Two Wayne Community College students have been awarded the opportunity to work with environmental scientists on a research expedition.
Luke Barefoot of Pikeville and Jacob Yelverton of Princeton were presented Loomer Earthwatch Expedition Scholarships by the Foundation of Wayne Community College.
Earthwatch engages volunteer citizen scientists in environmental research to assist conservation efforts around the world. The scholarship covers the cost of participating in one of the organization's field research expeditions.
The intent was for the students to take their trips this summer but that was sidetracked by the COVID-19 pandemic. They will be able to use their awards when it is safe to do so.
Both Barefoot and Yelverton have chosen missions that work with birds.
Barefoot wants to take part in the "Following Forest Owls in the Western U.S." expedition in Snow Basin, Utah.
Volunteers spend a week measuring, photographing, and banding forest owls and gauging their nest box usage as they study how climate change threatens the birds' breeding and nesting routines.
Yelverton hopes to engage in the "Bird Songs of the Olympic Peninsula" project.
During the eight-day venture in Washington state, volunteers record bird calls and collect habitat data in the woodlands. The purpose is to help forest managers determine how wildlife responds to different management approaches and explore the balance between community well-being and the conservation of wildlife habitat.
When not in the field, they will have opportunities to interact informally with researchers and visit cultural sites and museums.
Barefoot is a 2019 graduate of Charles B. Aycock High School. He will earn his Associate in Engineering degree in spring 2021 then plans to attend North Carolina State University to major in Mechanical Engineering. He worked as a WCC Ambassador this past academic year and has been elected the college's 2020-2021 Student Government Association president.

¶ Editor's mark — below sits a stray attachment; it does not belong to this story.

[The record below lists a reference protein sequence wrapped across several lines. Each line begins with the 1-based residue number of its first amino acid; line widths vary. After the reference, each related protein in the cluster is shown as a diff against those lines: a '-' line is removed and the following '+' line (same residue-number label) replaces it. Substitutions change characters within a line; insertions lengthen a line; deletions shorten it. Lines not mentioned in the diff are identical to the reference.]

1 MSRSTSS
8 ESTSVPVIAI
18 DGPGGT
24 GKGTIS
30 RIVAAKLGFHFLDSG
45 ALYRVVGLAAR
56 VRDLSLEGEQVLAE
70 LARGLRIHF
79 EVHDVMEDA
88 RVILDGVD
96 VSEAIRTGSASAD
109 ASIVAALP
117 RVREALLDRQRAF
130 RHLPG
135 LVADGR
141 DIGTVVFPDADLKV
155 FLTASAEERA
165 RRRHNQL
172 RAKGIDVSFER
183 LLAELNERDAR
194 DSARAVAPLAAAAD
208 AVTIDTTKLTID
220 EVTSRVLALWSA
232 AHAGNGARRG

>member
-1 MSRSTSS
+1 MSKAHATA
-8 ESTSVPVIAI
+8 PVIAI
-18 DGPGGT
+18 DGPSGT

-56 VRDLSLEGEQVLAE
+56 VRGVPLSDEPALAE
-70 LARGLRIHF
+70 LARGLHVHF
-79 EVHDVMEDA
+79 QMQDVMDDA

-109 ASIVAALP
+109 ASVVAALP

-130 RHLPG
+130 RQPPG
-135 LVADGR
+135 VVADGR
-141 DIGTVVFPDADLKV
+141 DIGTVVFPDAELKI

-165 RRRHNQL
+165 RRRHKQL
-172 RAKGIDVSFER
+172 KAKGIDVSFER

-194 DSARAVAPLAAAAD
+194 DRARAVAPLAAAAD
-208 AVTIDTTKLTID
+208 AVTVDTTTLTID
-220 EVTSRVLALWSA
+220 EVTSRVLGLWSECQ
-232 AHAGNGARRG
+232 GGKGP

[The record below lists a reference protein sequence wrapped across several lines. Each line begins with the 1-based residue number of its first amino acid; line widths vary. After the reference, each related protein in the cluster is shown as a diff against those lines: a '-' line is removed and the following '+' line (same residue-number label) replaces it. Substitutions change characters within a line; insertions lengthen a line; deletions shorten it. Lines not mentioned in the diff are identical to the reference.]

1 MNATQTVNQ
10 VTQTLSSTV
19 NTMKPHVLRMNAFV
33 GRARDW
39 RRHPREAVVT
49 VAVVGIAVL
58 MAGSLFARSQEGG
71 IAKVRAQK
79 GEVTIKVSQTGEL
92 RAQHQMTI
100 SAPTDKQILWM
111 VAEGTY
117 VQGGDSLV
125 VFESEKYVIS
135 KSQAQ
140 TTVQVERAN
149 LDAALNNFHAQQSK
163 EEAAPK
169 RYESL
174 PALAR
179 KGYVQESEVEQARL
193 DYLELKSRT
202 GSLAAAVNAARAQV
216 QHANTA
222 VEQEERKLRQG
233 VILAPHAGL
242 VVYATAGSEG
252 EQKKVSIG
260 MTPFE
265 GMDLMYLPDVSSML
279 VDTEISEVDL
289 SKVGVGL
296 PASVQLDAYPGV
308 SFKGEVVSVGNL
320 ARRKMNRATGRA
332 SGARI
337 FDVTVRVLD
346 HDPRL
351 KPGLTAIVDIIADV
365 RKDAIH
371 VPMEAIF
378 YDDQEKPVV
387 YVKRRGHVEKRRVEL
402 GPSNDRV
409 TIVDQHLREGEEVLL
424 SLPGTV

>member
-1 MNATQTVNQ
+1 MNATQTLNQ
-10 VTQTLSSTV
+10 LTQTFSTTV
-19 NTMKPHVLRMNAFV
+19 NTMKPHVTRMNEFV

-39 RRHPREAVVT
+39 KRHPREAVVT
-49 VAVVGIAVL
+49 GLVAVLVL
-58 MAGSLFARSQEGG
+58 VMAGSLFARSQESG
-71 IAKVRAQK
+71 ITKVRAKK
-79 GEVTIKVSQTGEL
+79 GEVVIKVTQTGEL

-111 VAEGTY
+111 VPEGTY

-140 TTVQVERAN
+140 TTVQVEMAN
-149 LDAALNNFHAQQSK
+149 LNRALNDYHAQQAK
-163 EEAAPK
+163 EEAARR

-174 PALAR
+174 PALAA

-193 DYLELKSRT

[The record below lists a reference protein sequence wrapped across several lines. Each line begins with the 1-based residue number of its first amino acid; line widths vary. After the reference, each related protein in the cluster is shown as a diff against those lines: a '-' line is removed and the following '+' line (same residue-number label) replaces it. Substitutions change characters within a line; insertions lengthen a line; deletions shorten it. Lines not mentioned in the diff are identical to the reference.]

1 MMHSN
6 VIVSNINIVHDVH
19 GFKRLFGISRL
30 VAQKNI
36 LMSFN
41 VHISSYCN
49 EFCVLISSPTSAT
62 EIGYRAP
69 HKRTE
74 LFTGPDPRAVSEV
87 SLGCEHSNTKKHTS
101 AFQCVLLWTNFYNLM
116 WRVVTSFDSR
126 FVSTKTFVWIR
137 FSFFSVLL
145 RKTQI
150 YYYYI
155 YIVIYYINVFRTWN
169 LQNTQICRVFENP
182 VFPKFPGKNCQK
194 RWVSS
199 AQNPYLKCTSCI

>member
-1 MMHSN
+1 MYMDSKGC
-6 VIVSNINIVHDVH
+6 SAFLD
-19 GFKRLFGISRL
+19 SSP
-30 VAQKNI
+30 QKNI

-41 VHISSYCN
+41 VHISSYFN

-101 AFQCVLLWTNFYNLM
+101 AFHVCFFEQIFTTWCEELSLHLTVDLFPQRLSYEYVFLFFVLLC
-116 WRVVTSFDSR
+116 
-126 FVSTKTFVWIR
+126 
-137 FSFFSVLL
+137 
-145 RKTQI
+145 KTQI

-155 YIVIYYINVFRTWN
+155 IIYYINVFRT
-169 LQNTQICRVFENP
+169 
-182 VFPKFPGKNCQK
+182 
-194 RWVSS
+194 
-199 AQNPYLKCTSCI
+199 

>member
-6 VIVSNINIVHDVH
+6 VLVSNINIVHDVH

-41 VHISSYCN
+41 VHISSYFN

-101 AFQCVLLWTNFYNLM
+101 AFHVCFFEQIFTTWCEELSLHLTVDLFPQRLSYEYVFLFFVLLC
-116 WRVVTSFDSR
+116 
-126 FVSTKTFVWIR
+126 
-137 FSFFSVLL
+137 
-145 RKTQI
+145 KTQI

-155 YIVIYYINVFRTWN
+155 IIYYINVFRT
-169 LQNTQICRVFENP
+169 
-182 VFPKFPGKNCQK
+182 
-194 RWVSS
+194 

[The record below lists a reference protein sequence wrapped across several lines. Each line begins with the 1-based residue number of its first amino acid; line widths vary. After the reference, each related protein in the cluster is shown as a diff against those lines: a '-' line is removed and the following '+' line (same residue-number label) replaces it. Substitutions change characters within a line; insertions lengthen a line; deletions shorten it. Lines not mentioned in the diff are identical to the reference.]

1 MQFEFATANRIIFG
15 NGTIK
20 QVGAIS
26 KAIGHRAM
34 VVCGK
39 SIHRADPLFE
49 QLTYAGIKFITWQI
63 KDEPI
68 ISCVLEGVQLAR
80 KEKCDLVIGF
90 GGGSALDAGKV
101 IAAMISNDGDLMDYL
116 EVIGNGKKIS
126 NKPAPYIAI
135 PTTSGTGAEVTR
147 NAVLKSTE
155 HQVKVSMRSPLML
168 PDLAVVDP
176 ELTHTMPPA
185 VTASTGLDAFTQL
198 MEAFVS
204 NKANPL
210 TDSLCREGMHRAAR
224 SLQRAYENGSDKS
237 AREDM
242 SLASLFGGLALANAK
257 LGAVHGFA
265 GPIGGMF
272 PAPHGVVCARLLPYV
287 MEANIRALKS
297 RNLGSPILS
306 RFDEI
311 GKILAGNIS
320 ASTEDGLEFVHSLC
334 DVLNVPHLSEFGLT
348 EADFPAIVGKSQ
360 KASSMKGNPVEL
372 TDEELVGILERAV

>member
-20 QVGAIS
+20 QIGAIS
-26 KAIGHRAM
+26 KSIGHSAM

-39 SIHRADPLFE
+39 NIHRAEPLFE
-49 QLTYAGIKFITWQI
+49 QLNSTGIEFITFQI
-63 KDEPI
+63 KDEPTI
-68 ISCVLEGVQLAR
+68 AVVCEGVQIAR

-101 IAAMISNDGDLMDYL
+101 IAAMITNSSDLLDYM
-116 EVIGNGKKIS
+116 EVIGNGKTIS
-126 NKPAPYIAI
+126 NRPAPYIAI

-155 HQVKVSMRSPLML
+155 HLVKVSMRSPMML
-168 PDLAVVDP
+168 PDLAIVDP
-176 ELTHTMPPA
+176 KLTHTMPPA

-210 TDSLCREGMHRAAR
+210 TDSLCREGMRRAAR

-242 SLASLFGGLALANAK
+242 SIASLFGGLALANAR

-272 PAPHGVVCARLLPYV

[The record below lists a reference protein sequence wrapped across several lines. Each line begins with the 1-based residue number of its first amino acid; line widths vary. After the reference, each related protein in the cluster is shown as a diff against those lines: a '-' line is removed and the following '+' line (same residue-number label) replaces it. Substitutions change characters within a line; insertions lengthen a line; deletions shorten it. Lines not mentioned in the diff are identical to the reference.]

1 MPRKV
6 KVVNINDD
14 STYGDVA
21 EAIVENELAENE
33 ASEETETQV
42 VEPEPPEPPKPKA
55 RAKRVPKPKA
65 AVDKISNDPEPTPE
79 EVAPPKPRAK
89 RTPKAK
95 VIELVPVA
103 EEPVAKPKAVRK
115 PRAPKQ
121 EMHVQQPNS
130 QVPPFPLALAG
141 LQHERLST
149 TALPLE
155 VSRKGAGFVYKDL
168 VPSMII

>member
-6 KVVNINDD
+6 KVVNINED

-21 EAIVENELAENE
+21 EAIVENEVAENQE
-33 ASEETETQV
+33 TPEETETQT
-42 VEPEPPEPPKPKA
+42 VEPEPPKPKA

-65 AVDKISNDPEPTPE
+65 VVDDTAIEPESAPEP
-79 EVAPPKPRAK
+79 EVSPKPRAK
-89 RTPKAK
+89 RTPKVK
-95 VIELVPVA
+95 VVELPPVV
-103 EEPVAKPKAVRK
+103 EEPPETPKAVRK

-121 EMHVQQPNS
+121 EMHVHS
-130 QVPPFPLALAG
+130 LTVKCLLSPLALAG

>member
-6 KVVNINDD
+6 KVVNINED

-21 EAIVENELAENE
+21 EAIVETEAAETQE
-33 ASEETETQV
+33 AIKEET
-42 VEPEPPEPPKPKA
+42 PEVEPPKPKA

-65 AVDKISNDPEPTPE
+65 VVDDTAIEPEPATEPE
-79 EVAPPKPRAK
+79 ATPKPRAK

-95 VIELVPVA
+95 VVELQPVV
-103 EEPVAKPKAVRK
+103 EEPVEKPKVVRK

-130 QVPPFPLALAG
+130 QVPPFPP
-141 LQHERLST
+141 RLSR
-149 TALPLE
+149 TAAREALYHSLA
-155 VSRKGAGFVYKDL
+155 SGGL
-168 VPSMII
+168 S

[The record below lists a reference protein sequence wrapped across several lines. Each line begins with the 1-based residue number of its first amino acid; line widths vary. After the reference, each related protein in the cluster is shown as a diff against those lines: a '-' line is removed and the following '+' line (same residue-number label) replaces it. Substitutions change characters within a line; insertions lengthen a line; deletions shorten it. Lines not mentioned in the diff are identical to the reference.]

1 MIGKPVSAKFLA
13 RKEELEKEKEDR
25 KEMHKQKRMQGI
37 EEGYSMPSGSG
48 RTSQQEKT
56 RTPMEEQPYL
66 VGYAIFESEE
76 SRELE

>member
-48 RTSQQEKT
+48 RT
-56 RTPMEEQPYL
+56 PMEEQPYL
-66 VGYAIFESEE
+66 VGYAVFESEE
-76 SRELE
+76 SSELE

A 2011 graduate of Princeton High School, Yelverton is a former Marine who served in Afghanistan and Yemen, and has worked as a police officer. He is majoring in Forest Management at WCC and wants to go into the public sector as a forest or park ranger after he graduates in December.
The scholarship was first offered two years ago.
In 2018 it was awarded to LaKimberly Swinson and Marleigh Read who studied the pathology of trees in the Gifford Pinchot National Forest in Washington state. Last summer, Matthew Herring helped document the ecological impact of sea otters on their environment in Alaska.
Maureen Loomer, a retired WCC biology instructor, established the scholarship in memory of her husband, Dr. Lance Loomer. She used the prize from her 2014 WCC Distinguished Chair Award to participate in an Earthwatch expedition in Acadia National Park in Maine. She said she wanted students to have the same "exhilarating, transformative experience."
Earthwatch is an international nonprofit organization that connects citizens with scientists to improve the health and sustainability of the planet. For the last 46 years, Earthwatch has empowered nearly 100,000 volunteers to join leading scientists on field research expeditions that tackle critical environmental challenges around the globe, from climate change to ocean health, human-wildlife conflict, and more.
More information can be found at www.earthwatch.org.
The Foundation of Wayne Community College provided more than 500 scholarships worth nearly $395,500 in the past academic year to students enrolled in WCC college credit, Workforce Continuing Education, and Transitional Programs courses. In addition to raising and dispersing funds for scholarships, it provides funding for innovative campus projects and employee recognition and offers cultural programs for the community.